There is no known cure or treatment available for Late Onset Tay-Sach, yet those affected now have a glimmer of hope that one may be found. Doctors around the world are in the process of conducting experiments with enzyme replacement and gene therapy. Dr. Evan Snyder, a Harvard neurologist, has already cured the disease in mice. With continued research, Snyder said a human cure may be close.

Unfortunately, government funding for rare diseases such as Late Onset Tay-Sachs is almost nonexistent. Tay Sachs awareness peaked during the 1970s, said local LOTS fund-raiser Bonnie Pastor, and then fell off dramatically. Private donations are necessary for research and education. There are 150 other similar lysomal storage diseases such as Late Onset Tay-Sachs; research on one will help all.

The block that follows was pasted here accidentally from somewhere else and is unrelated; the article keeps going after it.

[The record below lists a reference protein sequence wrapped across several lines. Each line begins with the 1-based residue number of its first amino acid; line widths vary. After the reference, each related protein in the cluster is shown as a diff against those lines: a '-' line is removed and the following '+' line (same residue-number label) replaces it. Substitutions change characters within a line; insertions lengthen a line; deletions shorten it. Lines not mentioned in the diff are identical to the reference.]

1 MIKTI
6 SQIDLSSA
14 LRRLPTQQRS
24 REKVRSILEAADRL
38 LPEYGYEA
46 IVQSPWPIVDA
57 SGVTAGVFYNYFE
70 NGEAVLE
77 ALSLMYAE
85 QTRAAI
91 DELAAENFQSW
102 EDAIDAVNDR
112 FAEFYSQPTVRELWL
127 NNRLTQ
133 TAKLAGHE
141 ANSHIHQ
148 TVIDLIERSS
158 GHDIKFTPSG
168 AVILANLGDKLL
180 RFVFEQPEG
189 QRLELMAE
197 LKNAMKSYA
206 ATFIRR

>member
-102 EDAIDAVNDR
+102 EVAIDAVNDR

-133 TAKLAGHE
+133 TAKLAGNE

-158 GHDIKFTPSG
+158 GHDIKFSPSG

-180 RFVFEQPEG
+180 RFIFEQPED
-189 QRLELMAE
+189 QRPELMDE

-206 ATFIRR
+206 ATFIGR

If you or someone you know is interested in more information on Late Onset Tay Sachs, please call (800) 672-2022; e-mail at mpf@bellatlantic.net; or write to Late Onset Tay-Sachs Foundation, 1303 Paper Mill Road, Erdenheim, PA 19038. A local contact is Bonnie Pastor (818) 906-3814

Barbara Shapiro, M.D., Ph.D., is director of the clinical neuromuscular unit at Massachusetts General Hospital. M. Priscilla Short, M.D., is director of the neurogenetics unit, University of Chicago. They co-chair the Late Onset Tay-Sachs Foundation’s medical advisory committee.


Parents,

Ask the Doctor

Somewhere there is a parent who doesn’t have a thousand worries about his or her children’s health. We just haven’t met that kind of parent yet. For the rest, there’s a place you can go for answers.